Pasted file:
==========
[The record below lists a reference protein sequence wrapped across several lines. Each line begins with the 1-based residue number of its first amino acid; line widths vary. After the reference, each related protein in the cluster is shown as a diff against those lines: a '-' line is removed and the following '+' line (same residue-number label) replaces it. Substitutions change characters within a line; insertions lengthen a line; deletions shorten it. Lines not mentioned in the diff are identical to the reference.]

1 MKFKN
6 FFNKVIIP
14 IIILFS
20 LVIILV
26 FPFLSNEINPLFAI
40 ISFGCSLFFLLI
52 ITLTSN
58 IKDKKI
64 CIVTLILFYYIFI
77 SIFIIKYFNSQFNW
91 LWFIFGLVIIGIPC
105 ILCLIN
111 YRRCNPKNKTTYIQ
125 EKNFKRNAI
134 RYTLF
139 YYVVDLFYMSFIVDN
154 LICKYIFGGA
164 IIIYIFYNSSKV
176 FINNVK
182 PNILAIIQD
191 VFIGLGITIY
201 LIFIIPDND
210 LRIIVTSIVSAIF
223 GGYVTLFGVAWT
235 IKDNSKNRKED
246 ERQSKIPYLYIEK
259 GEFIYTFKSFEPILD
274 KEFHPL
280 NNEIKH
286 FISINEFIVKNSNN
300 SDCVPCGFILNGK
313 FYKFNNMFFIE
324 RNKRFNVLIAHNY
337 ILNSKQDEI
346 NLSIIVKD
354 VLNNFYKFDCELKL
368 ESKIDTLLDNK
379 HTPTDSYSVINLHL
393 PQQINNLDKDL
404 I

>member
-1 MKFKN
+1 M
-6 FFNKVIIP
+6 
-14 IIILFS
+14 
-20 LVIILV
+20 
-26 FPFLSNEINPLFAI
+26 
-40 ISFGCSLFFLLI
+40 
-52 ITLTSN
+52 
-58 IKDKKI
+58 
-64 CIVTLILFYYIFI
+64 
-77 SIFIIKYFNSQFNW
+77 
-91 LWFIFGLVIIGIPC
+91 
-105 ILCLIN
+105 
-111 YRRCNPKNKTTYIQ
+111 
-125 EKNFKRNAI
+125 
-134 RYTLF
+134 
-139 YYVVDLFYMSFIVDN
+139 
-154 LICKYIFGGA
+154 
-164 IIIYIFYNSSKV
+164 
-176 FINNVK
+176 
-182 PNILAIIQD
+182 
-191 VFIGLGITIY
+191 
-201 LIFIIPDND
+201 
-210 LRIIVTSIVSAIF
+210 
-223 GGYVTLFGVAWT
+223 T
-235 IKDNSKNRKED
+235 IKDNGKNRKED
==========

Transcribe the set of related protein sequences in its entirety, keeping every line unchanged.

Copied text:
[The record below lists a reference protein sequence wrapped across several lines. Each line begins with the 1-based residue number of its first amino acid; line widths vary. After the reference, each related protein in the cluster is shown as a diff against those lines: a '-' line is removed and the following '+' line (same residue-number label) replaces it. Substitutions change characters within a line; insertions lengthen a line; deletions shorten it. Lines not mentioned in the diff are identical to the reference.]

1 MKFKN
6 FFNKVIIP
14 IIILFS
20 LVIILV
26 FPFLSNEINPLFAI
40 ISFGCSLFFLLI
52 ITLTSN
58 IKDKKI
64 CIVTLILFYYIFI
77 SIFIIKYFNSQFNW
91 LWFIFGLVIIGIPC
105 ILCLIN
111 YRRCNPKNKTTYIQ
125 EKNFKRNAI
134 RYTLF
139 YYVVDLFYMSFIVDN
154 LICKYIFGGA
164 IIIYIFYNSSKV
176 FINNVK
182 PNILAIIQD
191 VFIGLGITIY
201 LIFIIPDND
210 LRIIVTSIVSAIF
223 GGYVTLFGVAWT
235 IKDNSKNRKED
246 ERQSKIPYLYIEK
259 GEFIYTFKSFEPILD
274 KEFHPL
280 NNEIKH
286 FISINEFIVKNSNN
300 SDCVPCGFILNGK
313 FYKFNNMFFIE
324 RNKRFNVLIAHNY
337 ILNSKQDEI
346 NLSIIVKD
354 VLNNFYKFDCELKL
368 ESKIDTLLDNK
379 HTPTDSYSVINLHL
393 PQQINNLDKDL
404 I

>member
-1 MKFKN
+1 M
-6 FFNKVIIP
+6 
-14 IIILFS
+14 
-20 LVIILV
+20 
-26 FPFLSNEINPLFAI
+26 
-40 ISFGCSLFFLLI
+40 
-52 ITLTSN
+52 
-58 IKDKKI
+58 
-64 CIVTLILFYYIFI
+64 
-77 SIFIIKYFNSQFNW
+77 
-91 LWFIFGLVIIGIPC
+91 
-105 ILCLIN
+105 
-111 YRRCNPKNKTTYIQ
+111 
-125 EKNFKRNAI
+125 
-134 RYTLF
+134 
-139 YYVVDLFYMSFIVDN
+139 
-154 LICKYIFGGA
+154 
-164 IIIYIFYNSSKV
+164 
-176 FINNVK
+176 
-182 PNILAIIQD
+182 
-191 VFIGLGITIY
+191 
-201 LIFIIPDND
+201 
-210 LRIIVTSIVSAIF
+210 
-223 GGYVTLFGVAWT
+223 T
-235 IKDNSKNRKED
+235 IKDNGKNRKED